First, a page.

The New York Times
July 14, 1999

Peru Captures Guerrilla Leader

          By The Associated Press

          LIMA, Peru (AP) -- Hungry and limping from an old bullet wound, the
          top commander of Peru's bloody Shining Path guerrilla movement was
          snared Wednesday by army commandos after a two-week pursuit
          through rugged mountains and jungle.

          Soldiers captured the elusive Oscar Ramirez Durand, 46, at dawn with
          three female rebels near the highland city of Huancayo, 125 miles east of

          Ramirez Durand, also known as ``Comrade Feliciano,'' was the last
          national leader of the Maoist Shining Path insurgency who was still at

          He replaced Shining Path founder and ideological guru Abimael Guzman
          as top commander of the band after Guzman was captured in a Lima
          hideout in 1992.

          ``We have the man. He's limping, but it's not because of the capture,''
          President Alberto Fujimori said. ``His health is fine, but he's hungry
          because he has not eaten for three days. He has been surrounded for
          various days, and the pursuit has been intense.''

          Despite his reputation for ferocity, Ramirez Durand gave up without firing
          a shot, Fujimori said.

          He said the rebel leader would be taken to Lima and held at a high
          security prison at a naval base in Callao, Lima's port. Guzman is serving a
          life sentence at the prison.

          A hooded Ramirez Durand with his head bowed was later pushed onto a
          military plane by army commandos, said reporters at the army base in the
          highlands where the rebel leader was first taken.

          Fujimori, who oversaw the operation from the military base, said the
          capture had ``decapitated'' the Shining Path. But the president admitted
          die-hard remnants of the rebel band might continue to fight on.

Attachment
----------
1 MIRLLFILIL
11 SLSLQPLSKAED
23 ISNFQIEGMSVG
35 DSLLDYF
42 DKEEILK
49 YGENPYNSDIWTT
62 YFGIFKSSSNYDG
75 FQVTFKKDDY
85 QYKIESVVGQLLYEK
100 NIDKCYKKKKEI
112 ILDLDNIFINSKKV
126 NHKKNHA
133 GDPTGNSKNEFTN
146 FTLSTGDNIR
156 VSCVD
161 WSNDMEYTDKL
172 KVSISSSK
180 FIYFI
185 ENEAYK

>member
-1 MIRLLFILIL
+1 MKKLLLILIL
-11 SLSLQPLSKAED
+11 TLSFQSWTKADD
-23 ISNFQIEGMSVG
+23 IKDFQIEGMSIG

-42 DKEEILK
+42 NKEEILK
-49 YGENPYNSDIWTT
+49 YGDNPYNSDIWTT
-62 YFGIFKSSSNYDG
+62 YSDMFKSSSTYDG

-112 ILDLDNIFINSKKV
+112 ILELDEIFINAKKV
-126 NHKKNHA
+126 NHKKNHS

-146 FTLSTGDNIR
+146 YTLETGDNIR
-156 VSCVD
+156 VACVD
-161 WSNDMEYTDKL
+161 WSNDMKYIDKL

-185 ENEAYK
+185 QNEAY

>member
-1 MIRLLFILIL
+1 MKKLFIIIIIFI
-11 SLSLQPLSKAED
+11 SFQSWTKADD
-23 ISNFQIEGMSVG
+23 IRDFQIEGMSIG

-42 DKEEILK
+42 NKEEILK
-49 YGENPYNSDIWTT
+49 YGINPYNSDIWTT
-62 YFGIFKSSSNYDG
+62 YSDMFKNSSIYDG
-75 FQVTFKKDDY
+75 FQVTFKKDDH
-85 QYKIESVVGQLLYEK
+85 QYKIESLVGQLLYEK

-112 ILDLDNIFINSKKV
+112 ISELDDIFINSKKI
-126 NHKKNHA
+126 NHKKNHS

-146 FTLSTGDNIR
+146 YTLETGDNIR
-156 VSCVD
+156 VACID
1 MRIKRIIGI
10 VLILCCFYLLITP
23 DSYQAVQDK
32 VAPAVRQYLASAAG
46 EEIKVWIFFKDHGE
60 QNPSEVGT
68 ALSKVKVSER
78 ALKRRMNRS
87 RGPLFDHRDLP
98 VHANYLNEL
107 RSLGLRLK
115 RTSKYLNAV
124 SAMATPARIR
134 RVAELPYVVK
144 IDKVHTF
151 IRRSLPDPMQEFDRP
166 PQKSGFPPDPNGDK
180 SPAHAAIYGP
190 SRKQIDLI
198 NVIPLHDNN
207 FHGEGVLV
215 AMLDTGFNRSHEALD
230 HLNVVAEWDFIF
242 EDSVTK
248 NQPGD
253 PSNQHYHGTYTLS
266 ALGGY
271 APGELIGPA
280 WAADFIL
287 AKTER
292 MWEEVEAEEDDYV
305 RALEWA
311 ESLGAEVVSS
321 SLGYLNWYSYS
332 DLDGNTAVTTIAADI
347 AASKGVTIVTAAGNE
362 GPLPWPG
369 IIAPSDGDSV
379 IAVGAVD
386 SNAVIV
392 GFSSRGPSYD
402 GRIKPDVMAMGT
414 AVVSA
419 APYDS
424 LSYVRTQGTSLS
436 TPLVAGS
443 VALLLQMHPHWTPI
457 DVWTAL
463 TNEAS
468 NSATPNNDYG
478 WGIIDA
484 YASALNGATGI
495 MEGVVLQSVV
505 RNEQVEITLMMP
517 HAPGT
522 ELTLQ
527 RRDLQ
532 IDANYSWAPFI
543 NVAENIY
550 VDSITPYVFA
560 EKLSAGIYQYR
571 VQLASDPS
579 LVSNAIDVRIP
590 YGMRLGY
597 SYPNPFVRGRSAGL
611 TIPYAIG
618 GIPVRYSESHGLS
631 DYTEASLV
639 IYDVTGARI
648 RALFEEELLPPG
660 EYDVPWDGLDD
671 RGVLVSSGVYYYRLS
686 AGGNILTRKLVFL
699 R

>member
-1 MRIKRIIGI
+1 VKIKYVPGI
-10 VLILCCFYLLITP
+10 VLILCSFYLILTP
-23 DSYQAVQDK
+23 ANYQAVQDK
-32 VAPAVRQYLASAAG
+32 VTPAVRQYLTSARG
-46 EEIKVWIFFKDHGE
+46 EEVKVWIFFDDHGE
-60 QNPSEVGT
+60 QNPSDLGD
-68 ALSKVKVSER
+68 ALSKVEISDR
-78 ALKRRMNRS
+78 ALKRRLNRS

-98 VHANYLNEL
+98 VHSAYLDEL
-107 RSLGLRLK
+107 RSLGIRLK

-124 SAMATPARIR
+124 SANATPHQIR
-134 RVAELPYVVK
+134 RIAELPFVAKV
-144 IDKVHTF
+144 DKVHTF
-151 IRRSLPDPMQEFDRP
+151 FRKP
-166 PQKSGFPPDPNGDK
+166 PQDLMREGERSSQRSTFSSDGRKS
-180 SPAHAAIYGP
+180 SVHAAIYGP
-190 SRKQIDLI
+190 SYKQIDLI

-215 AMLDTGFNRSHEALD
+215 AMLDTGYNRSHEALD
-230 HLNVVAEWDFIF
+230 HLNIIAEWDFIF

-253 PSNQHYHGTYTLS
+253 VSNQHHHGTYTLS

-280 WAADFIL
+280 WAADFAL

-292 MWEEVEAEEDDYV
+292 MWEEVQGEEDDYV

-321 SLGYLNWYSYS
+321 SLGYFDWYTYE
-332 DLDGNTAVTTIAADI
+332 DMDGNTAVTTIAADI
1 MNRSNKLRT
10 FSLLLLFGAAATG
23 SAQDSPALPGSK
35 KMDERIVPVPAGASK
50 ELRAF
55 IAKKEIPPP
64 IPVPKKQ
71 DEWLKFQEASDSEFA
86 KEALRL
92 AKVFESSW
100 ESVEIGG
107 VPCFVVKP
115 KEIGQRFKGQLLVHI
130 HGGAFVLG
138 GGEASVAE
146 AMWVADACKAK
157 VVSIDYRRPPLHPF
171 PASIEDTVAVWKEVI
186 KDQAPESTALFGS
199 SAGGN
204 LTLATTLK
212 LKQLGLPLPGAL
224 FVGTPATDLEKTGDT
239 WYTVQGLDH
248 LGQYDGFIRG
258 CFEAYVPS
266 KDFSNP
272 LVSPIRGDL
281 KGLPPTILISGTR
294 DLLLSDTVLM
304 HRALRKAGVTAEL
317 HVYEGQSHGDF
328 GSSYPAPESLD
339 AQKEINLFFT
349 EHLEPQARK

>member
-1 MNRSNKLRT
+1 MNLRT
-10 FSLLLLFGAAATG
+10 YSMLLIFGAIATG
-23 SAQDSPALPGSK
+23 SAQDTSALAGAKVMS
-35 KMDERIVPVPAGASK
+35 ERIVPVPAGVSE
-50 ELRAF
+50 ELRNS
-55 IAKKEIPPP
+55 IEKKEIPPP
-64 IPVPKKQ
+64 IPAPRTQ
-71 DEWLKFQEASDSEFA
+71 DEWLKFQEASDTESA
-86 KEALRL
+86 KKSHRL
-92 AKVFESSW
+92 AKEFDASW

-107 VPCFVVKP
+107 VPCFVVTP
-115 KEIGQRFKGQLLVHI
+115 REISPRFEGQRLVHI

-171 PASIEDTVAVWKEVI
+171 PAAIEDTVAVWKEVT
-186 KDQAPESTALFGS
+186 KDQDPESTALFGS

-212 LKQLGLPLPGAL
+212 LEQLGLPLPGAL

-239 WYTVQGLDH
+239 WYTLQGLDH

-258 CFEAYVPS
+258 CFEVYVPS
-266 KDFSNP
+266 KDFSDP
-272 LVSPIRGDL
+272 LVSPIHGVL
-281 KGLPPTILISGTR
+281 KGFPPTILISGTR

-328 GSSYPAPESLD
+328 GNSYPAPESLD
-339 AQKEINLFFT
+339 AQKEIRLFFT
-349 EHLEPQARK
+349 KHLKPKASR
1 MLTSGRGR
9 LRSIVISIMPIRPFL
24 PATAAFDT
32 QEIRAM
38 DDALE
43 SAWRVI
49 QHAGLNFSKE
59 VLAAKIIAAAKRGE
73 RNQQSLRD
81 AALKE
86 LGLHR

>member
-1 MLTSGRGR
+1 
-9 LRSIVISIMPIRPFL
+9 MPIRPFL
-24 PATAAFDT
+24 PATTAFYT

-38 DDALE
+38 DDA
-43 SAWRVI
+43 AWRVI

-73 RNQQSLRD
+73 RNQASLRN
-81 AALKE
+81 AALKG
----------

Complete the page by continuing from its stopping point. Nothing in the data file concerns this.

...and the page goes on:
Experts on the Maoist rebellion agreed the capture was another hard
          blow to the guerrilla movement -- known in Spanish as ``Sendero
          Luminoso'' -- but they said it did not mean the death of the organization.

          Ramirez Durand's capture will have a great impact on the Shining Path --
          but not like that of Guzman's capture, said Carlos Tapia, who has studied
          the rebel movement since its inception and published a book about it.

          ``It is much easier to replace Feliciano in a new terrorist leadership than it
          was to replace Abimael Guzman,'' Tapia said.

          Before Guzman's capture, the rebel movement had nearly driven the
          Peruvian government to its knees, murdering hundreds of village
          authorities, ambushing army patrols and unleashing deadly car bomb
          attacks in Lima. The violence had a huge impact on tourism in Peru.

          The Shining Path had as many as 10,000 armed fighters in the early
          1990s but is now believed to have fewer than 1,000 combatants.

          The rebels are concentrated in the jungles of Huallaga Valley and of the
          department of Ayacucho, the birthplace of the rebellion.

          More than 30,000 people, including soldiers, rebels and noncombatants,
          have died in political violence in Peru since the Shining Path took up arms
          in 1980.

          But in recent years, the death toll has dropped to a few hundred a year.

          More than 1,500 army commandos had been in pursuit of Ramirez
          Durand in a region east of Lima, where the highland jungle meets the
          Andes Mountains.

          Commandos grabbed the rebel leader near an abandoned hacienda after
          flushing him out of a jungle-cloaked gorge on Tuesday.

          Ramirez Durand, the Shining Path's top military strategist under Guzman,
          escaped capture after Guzman and other leaders were taken prisoner in
          Lima hideouts. He pulled back into remote jungle regions on the eastern
          slopes of the Andes and worked to reorganize the decimated guerrilla

          Guzman, 64, was an intellectual, a former university professor who never
          took part in guerrilla attacks. But Ramirez Durand was a man of action
          who carried out the Shining Path's deadly strategy of terror.

          Ramirez Durand did not enjoy the stature that Guzman had among
          Shining Path followers, but he had acquired a reputation for slipping
          through the hands of military patrols.

          Followers captured in recent years described him as violent and easy to
          anger. They said he did not hesitate to kill rebels he suspected of

          He limped from a gunshot wound in a leg that he received when he led a
          1982 raid on a jail in Ayacucho that freed 250 imprisoned rebels.